Assistant House Minority Leader and JCAR Co-Chairman Rep. Keith Wheeler, R-Oswego, issued the following statement upon being notified that the Illinois State Police (ISP) submitted an emergency rule change today implementing broader use of clear and present danger reports that can bar applicants from receiving a Firearm Owners Identification (FOID) card or revoke a current FOID card. The rule change allows for the use and maintenance of historic clear and present danger information even if the subject was not actively seeking or holding a FOID card at the time a Clear and Present Danger report was made and allows for use of these reports in possible future evaluations.
“This rules change is a necessary and important tool to enable our Illinois State Police to keep persons who pose a danger to themselves or others from slipping through the cracks in the system and keep our communities safe,” Rep. Wheeler said. “I support the Clear and Present Danger provision in state law as it pertains to the State Police’s ability to issue or revoke a FOID card based on these reports and to maintain records of an applicant’s history. I look forward to working collaboratively with the ISP and my colleagues on JCAR to shepherd permanent rules through the process that reflect our commitment to improve common sense public safety measures for the people of Illinois. I would also like to thank ISP Director Brendan Kelly for his swift work and straightforward communication on making this change.”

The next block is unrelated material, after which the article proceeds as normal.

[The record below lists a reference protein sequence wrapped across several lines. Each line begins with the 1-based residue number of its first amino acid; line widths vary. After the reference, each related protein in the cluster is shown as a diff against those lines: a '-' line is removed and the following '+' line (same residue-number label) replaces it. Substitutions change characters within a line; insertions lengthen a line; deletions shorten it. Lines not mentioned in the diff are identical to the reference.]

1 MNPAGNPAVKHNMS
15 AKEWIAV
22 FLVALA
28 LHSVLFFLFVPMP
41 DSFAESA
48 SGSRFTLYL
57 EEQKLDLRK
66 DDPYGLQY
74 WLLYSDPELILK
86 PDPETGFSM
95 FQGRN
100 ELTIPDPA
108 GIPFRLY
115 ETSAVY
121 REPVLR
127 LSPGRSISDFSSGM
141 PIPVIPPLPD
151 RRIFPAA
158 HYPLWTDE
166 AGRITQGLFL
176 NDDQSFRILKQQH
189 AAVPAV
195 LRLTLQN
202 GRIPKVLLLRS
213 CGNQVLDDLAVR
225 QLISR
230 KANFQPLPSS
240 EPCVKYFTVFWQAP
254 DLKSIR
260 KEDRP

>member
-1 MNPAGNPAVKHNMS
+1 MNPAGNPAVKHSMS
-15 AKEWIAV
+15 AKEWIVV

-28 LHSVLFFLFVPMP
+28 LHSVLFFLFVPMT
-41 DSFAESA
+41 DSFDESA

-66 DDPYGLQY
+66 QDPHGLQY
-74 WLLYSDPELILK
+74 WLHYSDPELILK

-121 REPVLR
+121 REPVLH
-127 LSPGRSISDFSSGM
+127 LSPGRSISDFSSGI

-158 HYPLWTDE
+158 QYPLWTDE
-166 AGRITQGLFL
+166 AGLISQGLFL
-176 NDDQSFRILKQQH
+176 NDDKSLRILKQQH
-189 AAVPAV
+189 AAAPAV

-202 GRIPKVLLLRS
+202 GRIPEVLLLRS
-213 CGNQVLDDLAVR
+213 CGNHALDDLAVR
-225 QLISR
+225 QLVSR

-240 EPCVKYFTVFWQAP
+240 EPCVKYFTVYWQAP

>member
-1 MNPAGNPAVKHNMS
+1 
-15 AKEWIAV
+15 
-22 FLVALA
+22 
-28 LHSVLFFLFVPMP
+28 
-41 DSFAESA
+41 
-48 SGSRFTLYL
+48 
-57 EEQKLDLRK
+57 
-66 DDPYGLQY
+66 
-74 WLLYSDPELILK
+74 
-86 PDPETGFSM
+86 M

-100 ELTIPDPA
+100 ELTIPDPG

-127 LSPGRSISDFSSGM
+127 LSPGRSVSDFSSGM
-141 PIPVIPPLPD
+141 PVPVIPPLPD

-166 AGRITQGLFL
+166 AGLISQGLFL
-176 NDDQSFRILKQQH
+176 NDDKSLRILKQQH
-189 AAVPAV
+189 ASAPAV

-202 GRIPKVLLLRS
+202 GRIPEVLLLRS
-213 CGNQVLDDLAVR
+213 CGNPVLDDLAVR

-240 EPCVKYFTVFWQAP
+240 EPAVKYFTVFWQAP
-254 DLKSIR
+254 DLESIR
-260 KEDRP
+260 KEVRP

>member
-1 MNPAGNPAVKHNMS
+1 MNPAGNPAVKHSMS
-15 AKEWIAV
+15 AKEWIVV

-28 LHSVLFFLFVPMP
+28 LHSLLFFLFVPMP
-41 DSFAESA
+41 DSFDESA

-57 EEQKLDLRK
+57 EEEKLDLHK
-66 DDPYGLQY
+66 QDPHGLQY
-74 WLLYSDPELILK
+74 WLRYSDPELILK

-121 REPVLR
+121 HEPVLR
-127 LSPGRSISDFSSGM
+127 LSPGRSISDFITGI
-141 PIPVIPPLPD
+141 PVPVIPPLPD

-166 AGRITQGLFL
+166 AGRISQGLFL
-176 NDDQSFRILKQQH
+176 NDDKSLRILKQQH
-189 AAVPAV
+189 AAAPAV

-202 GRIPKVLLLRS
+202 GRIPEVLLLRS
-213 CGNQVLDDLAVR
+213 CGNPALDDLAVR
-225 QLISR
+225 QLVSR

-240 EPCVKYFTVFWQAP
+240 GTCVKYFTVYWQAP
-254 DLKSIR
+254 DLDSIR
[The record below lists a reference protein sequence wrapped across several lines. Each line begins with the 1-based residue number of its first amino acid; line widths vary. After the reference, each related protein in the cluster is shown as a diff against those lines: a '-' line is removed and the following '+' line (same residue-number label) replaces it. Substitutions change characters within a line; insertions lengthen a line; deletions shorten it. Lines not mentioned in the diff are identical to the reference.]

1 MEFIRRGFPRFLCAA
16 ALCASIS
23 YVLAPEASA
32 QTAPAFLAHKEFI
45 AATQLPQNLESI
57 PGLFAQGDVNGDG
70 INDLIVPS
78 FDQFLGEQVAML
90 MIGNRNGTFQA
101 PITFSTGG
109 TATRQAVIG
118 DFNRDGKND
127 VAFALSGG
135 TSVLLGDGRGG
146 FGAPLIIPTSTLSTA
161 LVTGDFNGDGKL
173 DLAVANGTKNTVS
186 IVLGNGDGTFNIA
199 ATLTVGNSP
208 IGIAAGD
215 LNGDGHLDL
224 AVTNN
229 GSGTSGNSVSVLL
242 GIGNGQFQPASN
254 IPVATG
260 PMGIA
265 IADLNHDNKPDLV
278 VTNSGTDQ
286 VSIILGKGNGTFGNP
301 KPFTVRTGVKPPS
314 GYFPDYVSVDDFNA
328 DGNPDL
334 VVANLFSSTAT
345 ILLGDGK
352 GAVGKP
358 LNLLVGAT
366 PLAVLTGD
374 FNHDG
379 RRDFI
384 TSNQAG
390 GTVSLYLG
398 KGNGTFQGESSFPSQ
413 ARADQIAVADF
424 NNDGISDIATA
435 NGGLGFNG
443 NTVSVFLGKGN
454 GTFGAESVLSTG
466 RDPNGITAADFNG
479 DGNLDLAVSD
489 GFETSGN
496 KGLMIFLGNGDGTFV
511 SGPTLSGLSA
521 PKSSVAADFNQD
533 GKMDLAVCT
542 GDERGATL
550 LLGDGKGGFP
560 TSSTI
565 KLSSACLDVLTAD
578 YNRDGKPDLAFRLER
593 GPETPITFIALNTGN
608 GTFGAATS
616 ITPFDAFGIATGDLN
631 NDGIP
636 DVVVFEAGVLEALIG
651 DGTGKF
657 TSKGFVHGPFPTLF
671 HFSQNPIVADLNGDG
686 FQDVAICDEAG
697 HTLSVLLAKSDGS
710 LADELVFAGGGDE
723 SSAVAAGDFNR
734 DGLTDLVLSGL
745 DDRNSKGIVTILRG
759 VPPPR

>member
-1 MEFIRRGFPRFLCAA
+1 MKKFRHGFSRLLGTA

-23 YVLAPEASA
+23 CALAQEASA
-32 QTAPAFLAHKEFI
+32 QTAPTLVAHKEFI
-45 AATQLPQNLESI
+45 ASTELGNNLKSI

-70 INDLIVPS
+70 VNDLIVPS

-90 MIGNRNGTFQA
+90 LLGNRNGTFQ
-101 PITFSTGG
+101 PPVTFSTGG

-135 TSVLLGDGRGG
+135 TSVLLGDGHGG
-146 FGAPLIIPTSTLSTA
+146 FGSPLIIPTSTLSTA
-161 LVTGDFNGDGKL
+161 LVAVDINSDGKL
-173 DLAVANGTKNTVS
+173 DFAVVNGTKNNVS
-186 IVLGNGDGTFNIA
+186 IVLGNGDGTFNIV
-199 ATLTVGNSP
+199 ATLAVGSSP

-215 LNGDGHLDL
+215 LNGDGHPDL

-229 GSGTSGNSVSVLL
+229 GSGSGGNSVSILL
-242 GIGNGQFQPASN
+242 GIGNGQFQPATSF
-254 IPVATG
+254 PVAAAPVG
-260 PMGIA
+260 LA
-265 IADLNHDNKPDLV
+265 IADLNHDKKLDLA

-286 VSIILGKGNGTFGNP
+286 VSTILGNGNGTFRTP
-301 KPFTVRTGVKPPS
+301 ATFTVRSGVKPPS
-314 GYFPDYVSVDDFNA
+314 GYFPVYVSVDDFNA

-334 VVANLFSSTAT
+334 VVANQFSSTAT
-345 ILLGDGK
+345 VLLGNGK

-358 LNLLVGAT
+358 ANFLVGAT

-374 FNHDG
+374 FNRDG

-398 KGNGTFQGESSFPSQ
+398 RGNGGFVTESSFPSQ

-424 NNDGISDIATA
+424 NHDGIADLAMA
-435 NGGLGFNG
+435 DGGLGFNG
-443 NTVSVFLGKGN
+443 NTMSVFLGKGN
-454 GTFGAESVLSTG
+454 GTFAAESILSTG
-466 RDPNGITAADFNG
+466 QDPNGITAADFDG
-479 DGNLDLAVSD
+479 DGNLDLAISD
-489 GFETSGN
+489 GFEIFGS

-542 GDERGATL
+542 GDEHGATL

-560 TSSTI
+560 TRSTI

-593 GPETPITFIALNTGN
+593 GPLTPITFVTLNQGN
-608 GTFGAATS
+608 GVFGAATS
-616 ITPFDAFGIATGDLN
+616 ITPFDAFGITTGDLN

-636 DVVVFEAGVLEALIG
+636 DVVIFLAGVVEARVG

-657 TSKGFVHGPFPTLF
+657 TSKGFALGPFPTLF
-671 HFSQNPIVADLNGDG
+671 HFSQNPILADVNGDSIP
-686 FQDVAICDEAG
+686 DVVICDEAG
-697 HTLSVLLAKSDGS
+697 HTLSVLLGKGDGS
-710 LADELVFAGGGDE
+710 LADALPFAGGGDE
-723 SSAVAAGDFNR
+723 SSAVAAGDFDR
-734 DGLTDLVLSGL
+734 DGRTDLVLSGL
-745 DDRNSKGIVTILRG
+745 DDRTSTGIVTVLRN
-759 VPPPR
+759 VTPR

Clear and present danger reports are made by physicians, clinical psychologists, qualified examiners, school administrators, and law enforcement. This law is distinct from the Firearms Restraining Order. The Firearms Restraining Order is a court ordered restriction on firearms possession. Clear and Present Danger status is only one of many factors that can result in the revocation and denial of a FOID card. Other factors can include criminal records, mental health prohibitors, and other orders of protection.
Emergency rules may be submitted for consideration by the Joint Committee on Administrative Rules (JCAR) when an agency determines a threat to public interest, safety, or welfare requires rules to be adopted in less time than would be needed to complete the full proposed rule process. Emergency rules go into effect within ten days of filing but remain in effect for no more than 150 days. The Illinois State Police plans to submit these changes under the JCAR proposed rule process as well, with the intention of making these amendments permanent.